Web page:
UPDATE 3/17/2020: Since the we originally posted this blog, a lot has changed throughout the nation and the world. We have seen countries on lock down, school districts close, and some of the nation’s largest scaled events canceled. The virus has spread quickly, and we are doing what we can to slow the spread. The practice of social distancing has played a key role in ensuring we don’t see a spike in the number of cases, essentially helping us to flatten the curve. This will allow first responders, doctors, and hospitals to better help those who do get sick. If we see a large spike in cases, then there will not be enough resources to help everyone at once. Social distancing also reduces the chances of doctors and nurses getting sick, making them more available to care for all of us. So how can you practice proper social distancing and help prevent the spread of coronavirus?
- Work from home if you can
- Wash your hands
- Don’t gather in groups of more than 10 people
- Avoid eating in restaurants and food courts – use drive-thru, pickup, or delivery options
- Avoid discretionary travel, shopping trips, and social visits
- If you do not feel ill, do not get a test to see if you have the virus. Don’t put yourself at risk, and save the tests for those who do feel ill
- If in the event you do experience symptoms, call your doctor first. Do not go to the ER or your primary care physician’s office right away. The availability of telemedicine has made this easily achievable and makes it so that we don’t spread this virus to our health care providers as previously mentioned.
- If anyone in your household is sick, you and any other household members must stay quarantined for at least 15 days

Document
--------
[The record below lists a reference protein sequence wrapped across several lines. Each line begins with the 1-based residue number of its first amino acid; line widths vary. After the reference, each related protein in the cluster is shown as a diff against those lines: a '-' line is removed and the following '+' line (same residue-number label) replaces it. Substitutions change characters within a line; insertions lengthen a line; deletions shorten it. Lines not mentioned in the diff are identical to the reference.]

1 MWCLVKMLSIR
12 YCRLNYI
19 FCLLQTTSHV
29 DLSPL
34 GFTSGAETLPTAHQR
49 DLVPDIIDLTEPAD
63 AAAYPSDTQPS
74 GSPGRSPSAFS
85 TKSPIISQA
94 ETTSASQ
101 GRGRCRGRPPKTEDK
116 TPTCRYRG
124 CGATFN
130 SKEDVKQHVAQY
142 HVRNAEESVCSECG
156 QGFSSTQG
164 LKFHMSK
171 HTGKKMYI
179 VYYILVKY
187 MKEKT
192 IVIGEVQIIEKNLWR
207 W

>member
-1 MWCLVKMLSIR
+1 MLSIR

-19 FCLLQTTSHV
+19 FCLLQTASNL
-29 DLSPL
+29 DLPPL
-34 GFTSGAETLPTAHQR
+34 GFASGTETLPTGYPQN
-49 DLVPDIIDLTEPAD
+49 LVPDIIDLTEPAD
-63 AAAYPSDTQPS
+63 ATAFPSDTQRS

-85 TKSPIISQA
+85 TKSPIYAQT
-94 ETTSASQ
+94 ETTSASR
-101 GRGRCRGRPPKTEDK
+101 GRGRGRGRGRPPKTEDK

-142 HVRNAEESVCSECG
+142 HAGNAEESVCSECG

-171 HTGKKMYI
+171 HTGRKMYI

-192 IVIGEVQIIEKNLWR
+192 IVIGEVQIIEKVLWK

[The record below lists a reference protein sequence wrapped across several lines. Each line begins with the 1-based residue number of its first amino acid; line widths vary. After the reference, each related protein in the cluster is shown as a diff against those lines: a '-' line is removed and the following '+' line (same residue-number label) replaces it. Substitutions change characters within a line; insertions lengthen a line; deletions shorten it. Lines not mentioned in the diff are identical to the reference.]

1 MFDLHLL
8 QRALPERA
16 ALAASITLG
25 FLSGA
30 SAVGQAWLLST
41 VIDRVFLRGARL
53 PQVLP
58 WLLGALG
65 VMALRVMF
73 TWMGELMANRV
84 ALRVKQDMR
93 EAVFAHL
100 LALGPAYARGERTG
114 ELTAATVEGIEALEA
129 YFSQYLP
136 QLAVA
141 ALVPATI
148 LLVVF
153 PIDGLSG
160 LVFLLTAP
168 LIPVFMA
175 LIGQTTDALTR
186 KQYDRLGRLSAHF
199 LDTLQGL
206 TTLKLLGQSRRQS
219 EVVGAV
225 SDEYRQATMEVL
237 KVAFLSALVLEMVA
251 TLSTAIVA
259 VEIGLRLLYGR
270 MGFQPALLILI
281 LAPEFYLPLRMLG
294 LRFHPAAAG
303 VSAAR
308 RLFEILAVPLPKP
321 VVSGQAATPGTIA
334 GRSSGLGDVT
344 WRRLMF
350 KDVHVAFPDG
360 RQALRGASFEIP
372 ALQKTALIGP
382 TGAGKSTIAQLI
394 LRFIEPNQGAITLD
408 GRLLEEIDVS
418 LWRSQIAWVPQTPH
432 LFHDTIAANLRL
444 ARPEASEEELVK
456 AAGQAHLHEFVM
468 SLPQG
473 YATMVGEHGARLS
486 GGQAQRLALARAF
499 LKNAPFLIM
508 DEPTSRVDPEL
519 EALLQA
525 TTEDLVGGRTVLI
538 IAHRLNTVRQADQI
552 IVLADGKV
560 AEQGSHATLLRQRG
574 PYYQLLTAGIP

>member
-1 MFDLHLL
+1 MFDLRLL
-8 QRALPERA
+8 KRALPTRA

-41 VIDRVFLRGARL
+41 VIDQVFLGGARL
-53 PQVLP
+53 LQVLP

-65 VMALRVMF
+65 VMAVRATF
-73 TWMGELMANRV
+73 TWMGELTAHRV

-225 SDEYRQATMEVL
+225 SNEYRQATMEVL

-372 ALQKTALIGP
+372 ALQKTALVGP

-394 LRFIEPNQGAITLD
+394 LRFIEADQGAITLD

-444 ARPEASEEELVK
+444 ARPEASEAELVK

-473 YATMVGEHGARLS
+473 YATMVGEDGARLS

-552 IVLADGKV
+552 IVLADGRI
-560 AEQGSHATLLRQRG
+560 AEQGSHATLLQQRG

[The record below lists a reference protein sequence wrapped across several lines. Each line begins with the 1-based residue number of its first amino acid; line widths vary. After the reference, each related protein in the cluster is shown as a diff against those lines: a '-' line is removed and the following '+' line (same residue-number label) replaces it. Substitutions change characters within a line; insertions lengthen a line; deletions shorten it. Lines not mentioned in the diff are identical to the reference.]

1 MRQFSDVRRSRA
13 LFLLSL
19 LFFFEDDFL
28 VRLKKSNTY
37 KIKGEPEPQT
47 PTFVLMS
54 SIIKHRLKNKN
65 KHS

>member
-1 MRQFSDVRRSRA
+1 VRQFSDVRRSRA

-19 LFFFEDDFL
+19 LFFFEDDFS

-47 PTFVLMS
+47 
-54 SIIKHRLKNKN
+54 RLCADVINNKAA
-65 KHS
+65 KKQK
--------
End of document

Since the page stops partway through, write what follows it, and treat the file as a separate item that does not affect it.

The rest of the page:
For more information on how to slow to the spread, click here.
For more information on social distancing, check out this article!
A local district in Austin, TX recently announced it has started to screen it’s students and staff for symptoms of the coronavirus. Though there have only been a total of 11 confirmed cases in the United States (none in Texas), more than 20,000 confirmed cases worldwide and over 400 related deaths, there has been a widespread panic across the globe. Not that these numbers aren’t alarming, but it’s important to take a look at how these numbers compare to the flu that we see every year.
For example, below are the CDC’s preliminary estimates of the 2019-2020 flu season:
When it comes to illnesses like the coronavirus or influenza, it’s important to focus on three key factors:
- Stay educated, and don’t let media hype distract you from the real threat and the threats already at home
- Know what symptoms look like and when to send students and staff home
- Exercise good hygiene practices and educate those around you on how to prevent the spread of illnesses and other diseases.
- Cover your coughs and sneezes
- Cough or sneeze into a tissue or into a bent arm
- Wash your hands
- Use soap and warm water for at least 20 seconds
- Dry with a paper towel
- Use the paper towel to turn off the faucet
- Keep hand-sanitizer within reach
- Post signage around your schools as a friendly reminder
- Review current sick leave policies for students and staff
- Avoid giving out Perfect Attendance awards as this can encourage students and staff to show up even when they aren’t well
- Cross train staff to take cover for co-workers who need to stay home
- Avoid touching your fact
- Frequently clean and disinfect your surrounding areas
- Follow your school’s vaccination policies